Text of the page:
Due to its small size & decent onboard mic, this camera is a joy to travel with & the low profile gathers less attention if you decide to vlog in public. Nice!
Know When I’m Recording with the Tally light
There’s nothing more infuriating than talking to a camera for an hour only to realize that you forgot to press the record button.
The Sony ZV-1 has a built-in tally light, a red light that turns on to indicate that the camera is recording.
Full Manual Control
Once I’ve been shooting videos with my phone, there will be moments where I need more creative control that the iPhone can’t deliver.
The Sony ZV-1 has manual control such as shutter speed, aperture & even has a built-in ND filter. That’s like sunglasses for your lens, so you can keep the aperture wide open for that beautiful background blur when you’re shooting outdoors.
External Mic input
Consider watching a video in the following 2 scenarios:
- Low-quality video, but crisp, clear audio
- 4K clear video, but bad audio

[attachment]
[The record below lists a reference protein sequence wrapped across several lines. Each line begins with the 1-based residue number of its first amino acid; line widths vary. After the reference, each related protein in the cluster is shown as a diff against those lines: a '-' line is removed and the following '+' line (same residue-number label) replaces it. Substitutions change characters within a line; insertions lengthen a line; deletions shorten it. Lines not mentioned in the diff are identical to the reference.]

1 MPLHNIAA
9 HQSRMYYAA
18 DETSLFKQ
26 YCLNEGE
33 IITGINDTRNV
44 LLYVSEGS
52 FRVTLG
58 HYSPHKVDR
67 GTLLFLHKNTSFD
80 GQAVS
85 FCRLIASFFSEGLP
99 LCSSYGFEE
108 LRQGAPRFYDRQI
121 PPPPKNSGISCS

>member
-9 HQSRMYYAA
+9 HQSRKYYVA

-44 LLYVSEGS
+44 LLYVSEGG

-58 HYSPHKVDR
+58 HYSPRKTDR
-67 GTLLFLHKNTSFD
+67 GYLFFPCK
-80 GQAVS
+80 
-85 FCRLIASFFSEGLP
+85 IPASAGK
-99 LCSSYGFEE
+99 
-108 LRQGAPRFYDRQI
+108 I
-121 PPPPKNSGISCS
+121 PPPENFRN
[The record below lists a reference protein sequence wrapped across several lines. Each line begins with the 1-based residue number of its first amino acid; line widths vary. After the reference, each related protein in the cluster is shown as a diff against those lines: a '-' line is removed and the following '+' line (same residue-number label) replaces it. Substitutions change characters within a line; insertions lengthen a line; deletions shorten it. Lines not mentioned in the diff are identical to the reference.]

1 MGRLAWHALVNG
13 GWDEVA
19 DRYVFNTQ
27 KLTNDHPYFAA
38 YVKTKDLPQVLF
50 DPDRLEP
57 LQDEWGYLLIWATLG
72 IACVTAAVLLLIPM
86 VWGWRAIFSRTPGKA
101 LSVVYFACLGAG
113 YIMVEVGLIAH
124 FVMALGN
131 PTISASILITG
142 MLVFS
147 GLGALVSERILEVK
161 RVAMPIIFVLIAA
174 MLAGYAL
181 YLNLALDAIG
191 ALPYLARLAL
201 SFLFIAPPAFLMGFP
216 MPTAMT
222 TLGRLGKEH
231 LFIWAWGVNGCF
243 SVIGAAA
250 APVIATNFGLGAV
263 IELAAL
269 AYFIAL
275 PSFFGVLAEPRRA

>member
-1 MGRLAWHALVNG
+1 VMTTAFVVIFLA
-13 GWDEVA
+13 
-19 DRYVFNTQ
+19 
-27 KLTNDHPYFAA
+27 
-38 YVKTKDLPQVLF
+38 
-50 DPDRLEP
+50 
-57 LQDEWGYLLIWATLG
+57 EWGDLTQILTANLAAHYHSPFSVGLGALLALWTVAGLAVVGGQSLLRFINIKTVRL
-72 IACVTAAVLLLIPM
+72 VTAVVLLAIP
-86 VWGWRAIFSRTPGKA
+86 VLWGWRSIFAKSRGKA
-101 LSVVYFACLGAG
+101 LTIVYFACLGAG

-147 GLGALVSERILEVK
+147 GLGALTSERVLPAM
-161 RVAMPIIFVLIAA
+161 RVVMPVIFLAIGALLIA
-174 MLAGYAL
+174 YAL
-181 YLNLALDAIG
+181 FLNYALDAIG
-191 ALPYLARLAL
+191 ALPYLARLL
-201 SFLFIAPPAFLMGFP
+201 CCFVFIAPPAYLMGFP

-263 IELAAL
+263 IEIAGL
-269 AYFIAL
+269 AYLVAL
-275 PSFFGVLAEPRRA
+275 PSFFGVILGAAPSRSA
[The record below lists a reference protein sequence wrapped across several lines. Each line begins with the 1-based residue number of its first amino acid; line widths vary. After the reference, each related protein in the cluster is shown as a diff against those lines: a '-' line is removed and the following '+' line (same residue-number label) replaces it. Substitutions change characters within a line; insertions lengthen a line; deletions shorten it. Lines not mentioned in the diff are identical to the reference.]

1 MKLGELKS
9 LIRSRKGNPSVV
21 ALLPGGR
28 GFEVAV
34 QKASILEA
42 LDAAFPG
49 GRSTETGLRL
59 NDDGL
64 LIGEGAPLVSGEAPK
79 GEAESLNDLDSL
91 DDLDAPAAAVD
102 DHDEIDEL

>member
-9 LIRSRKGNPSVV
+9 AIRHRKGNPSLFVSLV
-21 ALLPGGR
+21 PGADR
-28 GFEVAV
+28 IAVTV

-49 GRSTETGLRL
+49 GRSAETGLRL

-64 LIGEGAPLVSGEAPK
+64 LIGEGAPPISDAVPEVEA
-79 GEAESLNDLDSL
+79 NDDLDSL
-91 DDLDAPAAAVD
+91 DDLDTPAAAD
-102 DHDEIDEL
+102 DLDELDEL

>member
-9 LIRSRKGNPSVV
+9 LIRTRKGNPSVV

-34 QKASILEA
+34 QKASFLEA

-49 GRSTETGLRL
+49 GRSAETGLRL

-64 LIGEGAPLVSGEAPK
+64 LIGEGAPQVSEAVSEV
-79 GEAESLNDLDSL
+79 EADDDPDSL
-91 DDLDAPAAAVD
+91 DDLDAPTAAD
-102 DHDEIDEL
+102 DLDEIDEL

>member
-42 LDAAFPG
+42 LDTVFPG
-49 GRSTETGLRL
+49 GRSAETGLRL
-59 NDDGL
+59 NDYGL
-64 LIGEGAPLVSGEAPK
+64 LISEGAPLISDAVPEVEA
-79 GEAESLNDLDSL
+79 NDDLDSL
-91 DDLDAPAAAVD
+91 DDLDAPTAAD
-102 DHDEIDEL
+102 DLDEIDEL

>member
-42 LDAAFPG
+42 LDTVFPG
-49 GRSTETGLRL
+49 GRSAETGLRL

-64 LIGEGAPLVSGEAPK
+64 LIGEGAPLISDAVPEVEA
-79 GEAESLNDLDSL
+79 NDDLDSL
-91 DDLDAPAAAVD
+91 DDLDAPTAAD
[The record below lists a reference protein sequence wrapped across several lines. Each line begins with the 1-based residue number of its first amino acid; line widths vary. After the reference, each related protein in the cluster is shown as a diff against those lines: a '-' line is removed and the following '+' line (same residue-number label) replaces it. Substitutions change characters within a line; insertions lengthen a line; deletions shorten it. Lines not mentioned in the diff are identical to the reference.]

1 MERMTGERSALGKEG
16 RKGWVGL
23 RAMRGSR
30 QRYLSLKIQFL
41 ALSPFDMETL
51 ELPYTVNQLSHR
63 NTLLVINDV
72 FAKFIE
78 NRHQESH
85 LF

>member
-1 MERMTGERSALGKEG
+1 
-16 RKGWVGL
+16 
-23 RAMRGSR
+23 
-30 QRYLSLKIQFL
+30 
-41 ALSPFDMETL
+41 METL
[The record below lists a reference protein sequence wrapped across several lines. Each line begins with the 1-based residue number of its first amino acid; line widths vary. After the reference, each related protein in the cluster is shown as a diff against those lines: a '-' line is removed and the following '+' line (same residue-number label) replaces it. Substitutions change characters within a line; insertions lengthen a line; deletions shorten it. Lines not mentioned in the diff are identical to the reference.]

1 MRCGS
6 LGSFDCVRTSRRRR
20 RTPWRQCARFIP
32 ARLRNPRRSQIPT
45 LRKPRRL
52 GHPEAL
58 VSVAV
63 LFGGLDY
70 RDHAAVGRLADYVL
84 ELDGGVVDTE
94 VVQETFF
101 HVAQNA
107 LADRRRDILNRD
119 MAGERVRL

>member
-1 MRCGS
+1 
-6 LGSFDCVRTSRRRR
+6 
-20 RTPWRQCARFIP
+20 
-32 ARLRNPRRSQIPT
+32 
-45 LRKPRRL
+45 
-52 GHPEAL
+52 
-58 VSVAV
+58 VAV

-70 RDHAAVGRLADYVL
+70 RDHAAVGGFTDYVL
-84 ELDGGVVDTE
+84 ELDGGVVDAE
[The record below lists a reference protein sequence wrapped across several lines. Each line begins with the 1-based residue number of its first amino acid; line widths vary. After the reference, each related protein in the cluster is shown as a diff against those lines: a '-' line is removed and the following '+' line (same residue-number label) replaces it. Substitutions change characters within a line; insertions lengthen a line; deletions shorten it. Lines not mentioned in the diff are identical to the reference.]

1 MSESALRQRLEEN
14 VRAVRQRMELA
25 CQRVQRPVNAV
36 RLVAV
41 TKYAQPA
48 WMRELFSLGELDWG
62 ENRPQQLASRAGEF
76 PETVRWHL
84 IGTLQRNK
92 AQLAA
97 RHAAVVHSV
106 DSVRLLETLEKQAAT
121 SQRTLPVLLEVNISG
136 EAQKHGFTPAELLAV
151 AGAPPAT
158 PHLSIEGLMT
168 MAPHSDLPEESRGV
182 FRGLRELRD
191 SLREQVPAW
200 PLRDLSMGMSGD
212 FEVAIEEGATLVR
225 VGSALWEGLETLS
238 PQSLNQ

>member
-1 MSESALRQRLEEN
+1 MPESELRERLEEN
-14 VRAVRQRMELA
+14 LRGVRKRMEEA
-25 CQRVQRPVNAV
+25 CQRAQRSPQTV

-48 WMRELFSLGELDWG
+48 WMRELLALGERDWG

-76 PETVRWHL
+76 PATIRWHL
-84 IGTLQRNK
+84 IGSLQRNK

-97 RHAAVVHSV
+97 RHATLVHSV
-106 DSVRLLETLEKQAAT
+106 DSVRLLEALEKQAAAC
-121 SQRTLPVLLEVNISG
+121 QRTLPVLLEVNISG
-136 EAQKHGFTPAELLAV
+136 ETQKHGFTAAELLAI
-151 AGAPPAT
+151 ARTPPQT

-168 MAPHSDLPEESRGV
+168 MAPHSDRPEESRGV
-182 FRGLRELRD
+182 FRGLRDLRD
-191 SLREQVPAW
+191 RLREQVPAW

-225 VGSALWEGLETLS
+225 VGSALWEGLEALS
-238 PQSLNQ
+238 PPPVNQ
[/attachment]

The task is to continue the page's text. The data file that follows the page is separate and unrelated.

Between the 2 scenarios, I would tolerate #2 more than #1. That’s how important audio is, which is often overlooked by many new content creators.
Now, the Sony ZV-1 has an OK built-in mic. Good enough that I won’t need an external mic to keep the setup as low profile as possible whenever I’m vlogging in public.
However, when I’m shooting talking head videos at my studio, the Sony ZV-1 has an external mic input & the first mic that I purchased was the Boya MM1. That was a fantastic value for money shotgun mic for any beginner to instantly level up their audio.
As I progressed, I now use the Synco G1 wireless lavalier mic as I often record when I’m walking around away from the camera.
Remote Control Using the Sony Imaging App
The Sony ZV-1 can be controlled remotely with an app. Where I can change aperture, change the ISO, frame myself & hit record. A handy feature when I have the camera in a studio setup & filming myself.
What I Don’t Like About the Sony ZV-1
Now the Sony ZV-1 has a lot of good points, but it’s far from perfect. Here are its cons: